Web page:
“There’s a very sound, well-articulated plan for us to launch the real-time rail next year,” he added. “It’s a solid plan, and it’s in good shape; people are executing on it. I completely understand people’s frustration with the time it’s taken, but I have a high degree of confidence in the plan and the timeline.”
FinTechs playing an active role in the new regime
FinTech companies are also helping to shape the upcoming retail payments regulations. Since 2020, the Bank has consulted with tech companies of different sizes, maturities, and scopes through its Retail Payment Advisory Committee, to gather industry expertise about the retail payment services landscape.
“This is a space where we knew something about retail payment service providers, but we didn’t know the industry very closely,” Morrow said. “We’ve had to build our own knowledge of the industry and build those relationships.”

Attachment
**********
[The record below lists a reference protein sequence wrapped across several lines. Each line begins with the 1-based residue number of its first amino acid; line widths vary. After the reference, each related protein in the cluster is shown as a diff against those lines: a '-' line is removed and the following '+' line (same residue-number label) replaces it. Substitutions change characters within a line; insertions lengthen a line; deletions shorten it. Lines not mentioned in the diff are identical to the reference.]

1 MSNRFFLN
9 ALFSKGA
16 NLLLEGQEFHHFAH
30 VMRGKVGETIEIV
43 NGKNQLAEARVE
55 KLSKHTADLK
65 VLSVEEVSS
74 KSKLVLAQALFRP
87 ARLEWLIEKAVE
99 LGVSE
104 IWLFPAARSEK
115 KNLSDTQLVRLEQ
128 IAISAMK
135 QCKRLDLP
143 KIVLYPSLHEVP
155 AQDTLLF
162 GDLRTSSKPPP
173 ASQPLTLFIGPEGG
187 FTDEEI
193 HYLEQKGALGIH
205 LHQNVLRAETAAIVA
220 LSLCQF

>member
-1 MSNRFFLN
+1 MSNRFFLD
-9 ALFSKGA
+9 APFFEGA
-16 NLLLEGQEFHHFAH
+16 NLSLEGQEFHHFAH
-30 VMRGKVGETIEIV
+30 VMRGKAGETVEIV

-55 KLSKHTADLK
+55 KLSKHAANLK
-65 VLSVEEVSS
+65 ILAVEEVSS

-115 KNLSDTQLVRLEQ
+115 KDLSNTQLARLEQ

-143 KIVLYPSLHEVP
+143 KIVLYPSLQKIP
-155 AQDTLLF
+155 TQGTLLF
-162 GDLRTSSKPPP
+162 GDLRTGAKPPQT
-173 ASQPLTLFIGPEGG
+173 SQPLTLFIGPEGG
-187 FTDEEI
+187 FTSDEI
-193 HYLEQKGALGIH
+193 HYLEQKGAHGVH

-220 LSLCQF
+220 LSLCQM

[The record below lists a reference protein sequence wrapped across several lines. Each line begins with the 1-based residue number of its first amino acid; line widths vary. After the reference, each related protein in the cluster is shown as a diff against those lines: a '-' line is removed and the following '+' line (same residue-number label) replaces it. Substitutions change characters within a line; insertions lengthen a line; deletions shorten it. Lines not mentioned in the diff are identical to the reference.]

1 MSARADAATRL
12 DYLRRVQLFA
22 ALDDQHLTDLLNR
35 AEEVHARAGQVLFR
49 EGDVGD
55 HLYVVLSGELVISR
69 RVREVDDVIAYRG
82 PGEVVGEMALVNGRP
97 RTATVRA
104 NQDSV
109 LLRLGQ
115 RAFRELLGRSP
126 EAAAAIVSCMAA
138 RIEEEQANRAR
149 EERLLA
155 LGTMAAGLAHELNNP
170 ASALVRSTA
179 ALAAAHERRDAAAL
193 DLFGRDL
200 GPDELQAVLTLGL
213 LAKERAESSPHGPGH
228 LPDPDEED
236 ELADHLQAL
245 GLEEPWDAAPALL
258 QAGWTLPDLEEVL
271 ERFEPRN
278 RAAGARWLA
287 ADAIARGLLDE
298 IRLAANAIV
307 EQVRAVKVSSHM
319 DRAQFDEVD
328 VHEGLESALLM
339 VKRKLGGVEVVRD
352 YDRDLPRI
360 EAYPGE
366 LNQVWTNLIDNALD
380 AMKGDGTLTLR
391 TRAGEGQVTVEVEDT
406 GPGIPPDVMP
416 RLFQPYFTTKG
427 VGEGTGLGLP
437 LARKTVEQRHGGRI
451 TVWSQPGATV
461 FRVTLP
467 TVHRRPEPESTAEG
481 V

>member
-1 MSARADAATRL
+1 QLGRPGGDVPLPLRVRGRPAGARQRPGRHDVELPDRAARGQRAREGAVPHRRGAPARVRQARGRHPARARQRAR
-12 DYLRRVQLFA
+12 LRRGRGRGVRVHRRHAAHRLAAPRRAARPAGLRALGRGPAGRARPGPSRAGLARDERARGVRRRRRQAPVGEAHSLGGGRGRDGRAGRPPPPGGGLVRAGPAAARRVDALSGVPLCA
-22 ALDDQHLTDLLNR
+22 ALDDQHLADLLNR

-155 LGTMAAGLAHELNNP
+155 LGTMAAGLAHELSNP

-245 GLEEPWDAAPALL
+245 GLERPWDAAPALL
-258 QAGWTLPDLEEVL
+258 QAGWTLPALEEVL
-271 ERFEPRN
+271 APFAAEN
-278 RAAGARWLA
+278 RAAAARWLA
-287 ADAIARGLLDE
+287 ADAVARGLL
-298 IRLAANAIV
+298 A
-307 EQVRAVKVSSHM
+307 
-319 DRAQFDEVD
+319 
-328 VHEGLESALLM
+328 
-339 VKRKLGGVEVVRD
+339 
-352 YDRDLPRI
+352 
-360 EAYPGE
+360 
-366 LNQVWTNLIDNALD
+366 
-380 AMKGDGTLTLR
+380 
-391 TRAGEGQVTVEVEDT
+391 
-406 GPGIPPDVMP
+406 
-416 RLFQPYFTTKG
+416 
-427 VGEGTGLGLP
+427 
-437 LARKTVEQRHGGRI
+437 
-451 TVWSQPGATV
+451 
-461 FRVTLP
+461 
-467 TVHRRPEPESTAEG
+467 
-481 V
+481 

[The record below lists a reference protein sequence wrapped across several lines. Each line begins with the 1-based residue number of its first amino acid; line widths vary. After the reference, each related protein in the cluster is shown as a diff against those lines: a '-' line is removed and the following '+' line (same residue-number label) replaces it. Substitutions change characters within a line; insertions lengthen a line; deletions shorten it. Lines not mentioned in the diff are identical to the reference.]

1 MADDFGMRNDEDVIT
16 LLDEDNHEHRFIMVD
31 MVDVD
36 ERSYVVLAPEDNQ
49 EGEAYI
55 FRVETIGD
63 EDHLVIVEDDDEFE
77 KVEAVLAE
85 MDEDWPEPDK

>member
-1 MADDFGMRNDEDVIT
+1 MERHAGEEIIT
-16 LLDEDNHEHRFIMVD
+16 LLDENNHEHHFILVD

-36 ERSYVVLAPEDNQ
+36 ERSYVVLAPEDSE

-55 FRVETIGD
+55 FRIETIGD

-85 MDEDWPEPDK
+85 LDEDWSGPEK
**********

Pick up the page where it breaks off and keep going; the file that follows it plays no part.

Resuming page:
“They need to know that it’s coming, and they need to be ready for this regime when it comes into force.”
The committee includes representatives from notable Canadian FinTech companies, including Calgary-based Neo Financial, Toronto-based Wealthsimple, and Vancouver-based Mogo. International FinTech firms such as Mastercard, Stripe, and Square are also represented on the committee.
Since the RPAA passed in June, the general mood in the FinTech ecosystem has been one of cautious optimism. Last year, Daniel Eberhard, CEO of FinTech firm Koho, expressed support for the new regulations if they give startups equal footing in Canada’s payments landscape. More recently, Neo Financial co-founder and CEO Andrew Chau said discussions from the advisory committee have been constructive.